US7099718 *May 24, 2002Aug 29, 2006Advanced Bionics CorporationNeural stimulation lead fixation
US7177677Oct 16, 2002Feb 13, 2007Nuvasive, Inc.Nerve proximity and status detection system and method
US7177702Mar 12, 2004Feb 13, 2007Scimed Life Systems, Inc.Collapsible/expandable electrode leads
US7191018Jun 30, 2004Mar 13, 2007Medtronic, Inc.Techniques for positioning therapy delivery elements within a spinal cord or brain
US7207949May 25, 2005Apr 24, 2007Nuvasive, Inc.Surgical access system and related methods
US7231260May 6, 2004Jun 12, 2007Boston Scientific Scimed, Inc.Intravascular self-anchoring electrode body with arcuate springs, spring loops, or arms
US7273468Jan 5, 2001Sep 25, 2007Raymond L. BedellSteerable fiberoptic epidural balloon catheter and scope
US7286879Jul 16, 2004Oct 23, 2007Boston Scientific Scimed, Inc.Method of stimulating fastigium nucleus to treat neurological disorders
US7295875Feb 20, 2004Nov 13, 2007Boston Scientific Scimed, Inc.Method of stimulating/sensing brain with combination of intravascularly and non-vascularly delivered leads
US7376468Jan 27, 2004May 20, 2008Medtronic, Inc.Apparatus and method for expanding a stimulation lead body in situ
US7470236Nov 24, 2000Dec 30, 2008Nuvasive, Inc.Electromyography system
US7522953Mar 25, 2004Apr 21, 2009Nuvasive, Inc.System and methods for performing surgical procedures and assessments
US7582058Jun 26, 2003Sep 1, 2009Nuvasive, Inc.Surgical access system and related methods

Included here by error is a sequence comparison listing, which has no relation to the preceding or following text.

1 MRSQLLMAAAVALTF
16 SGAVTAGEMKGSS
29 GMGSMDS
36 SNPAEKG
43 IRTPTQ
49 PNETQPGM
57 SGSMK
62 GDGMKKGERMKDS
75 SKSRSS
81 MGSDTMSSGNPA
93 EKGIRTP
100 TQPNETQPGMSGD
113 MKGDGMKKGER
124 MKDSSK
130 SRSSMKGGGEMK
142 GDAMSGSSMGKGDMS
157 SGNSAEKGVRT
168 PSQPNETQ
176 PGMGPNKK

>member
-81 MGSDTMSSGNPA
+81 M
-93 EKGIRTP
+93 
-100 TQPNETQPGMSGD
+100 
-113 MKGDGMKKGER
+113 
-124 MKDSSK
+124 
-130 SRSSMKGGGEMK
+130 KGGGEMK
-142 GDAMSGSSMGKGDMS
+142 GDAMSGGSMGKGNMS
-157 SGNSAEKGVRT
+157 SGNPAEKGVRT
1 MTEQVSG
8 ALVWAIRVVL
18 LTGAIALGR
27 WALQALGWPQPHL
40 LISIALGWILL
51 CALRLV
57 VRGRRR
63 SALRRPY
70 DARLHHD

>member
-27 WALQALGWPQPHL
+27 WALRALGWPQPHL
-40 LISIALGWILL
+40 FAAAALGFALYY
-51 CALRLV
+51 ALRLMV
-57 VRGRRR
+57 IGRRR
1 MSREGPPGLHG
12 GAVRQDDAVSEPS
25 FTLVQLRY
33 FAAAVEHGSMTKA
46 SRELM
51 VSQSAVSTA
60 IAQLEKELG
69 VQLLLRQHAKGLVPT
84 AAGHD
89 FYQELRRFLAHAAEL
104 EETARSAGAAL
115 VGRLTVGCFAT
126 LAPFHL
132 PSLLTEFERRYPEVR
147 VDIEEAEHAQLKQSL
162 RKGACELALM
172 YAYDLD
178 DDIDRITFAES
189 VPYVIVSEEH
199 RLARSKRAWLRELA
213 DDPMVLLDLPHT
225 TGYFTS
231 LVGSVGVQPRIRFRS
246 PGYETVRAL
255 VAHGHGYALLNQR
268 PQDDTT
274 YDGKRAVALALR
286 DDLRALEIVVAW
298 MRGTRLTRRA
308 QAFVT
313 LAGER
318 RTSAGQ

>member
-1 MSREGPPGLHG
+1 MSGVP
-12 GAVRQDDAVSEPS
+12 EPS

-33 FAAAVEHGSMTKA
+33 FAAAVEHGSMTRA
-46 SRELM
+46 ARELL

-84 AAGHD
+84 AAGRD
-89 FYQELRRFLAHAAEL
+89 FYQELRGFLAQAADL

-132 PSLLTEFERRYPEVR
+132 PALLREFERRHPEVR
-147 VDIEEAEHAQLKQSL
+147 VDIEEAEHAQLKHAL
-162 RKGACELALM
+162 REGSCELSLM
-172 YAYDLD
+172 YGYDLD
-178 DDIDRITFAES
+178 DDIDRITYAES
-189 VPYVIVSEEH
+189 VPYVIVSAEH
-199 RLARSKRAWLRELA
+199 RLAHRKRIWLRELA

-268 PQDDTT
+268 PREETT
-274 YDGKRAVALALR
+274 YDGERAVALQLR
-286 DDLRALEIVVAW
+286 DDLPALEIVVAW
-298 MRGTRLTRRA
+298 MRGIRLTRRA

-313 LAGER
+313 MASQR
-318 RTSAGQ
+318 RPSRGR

US7590454Mar 12, 2004Sep 15, 2009Boston Scientific Neuromodulation CorporationModular stimulation lead network
US7603179Sep 15, 2004Oct 13, 2009Boston Scientific Neuromodulation CorporationSystem and method for lead fixation
US7640064Sep 3, 2005Dec 29, 2009Greatbatch Ltd.Self fixing spinal cord stimulation lead and delivery system
US7643884Jan 31, 2005Jan 5, 2010Warsaw Orthopedic, Inc.Electrically insulated surgical needle assembly
US7657308Feb 18, 2005Feb 2, 2010Nuvasive, Inc.System and methods for performing dynamic pedicle integrity assessments
US7664544Apr 30, 2004Feb 16, 2010Nuvasive, Inc.System and methods for performing percutaneous pedicle integrity assessments
US7691057Jan 16, 2004Apr 6, 2010Nuvasive, Inc.Surgical access system and related methods
US7693562Oct 31, 2007Apr 6, 2010Nuvasive, Inc.Nerve surveillance cannulae systems
US7765015Jan 12, 2007Jul 27, 2010Cardiac Pacemakers, Inc.Lead with inflatable fixation mechanism
US7785253Jan 31, 2006Aug 31, 2010Nuvasive, Inc.Surgical access system and related methods
US7797054Jan 12, 2007Sep 14, 2010Medtronic, Inc.Expandable systems for medical electrical stimulation
US7818063Jan 25, 2007Oct 19, 2010Boston Scientific Scimed, Inc.Method of intravascularly delivering stimulation leads into brain to stimulate the SPG
US7819801Feb 27, 2004Oct 26, 2010Nuvasive, Inc.Surgical access system and related methods
US7856277 *Aug 11, 2006Dec 21, 2010Boston Scientific Neuromodulation CorporationNeural stimulation lead fixation
US7892173Dec 7, 2009Feb 22, 2011Nuvasive, Inc.Surgical access system and related methods
US7905840Oct 18, 2004Mar 15, 2011Nuvasive, Inc.Surgical access system and related methods
US7920922Feb 24, 2010Apr 5, 2011Nuvasive, Inc.System and methods for determining nerve proximity, direction, and pathology during surgery
US7935051Apr 22, 2009May 3, 2011Nuvasive, Inc.Surgical access system and related methods
US7937160Dec 10, 2004May 3, 2011Boston Scientific Neuromodulation CorporationMethods for delivering cortical electrode leads into patient's head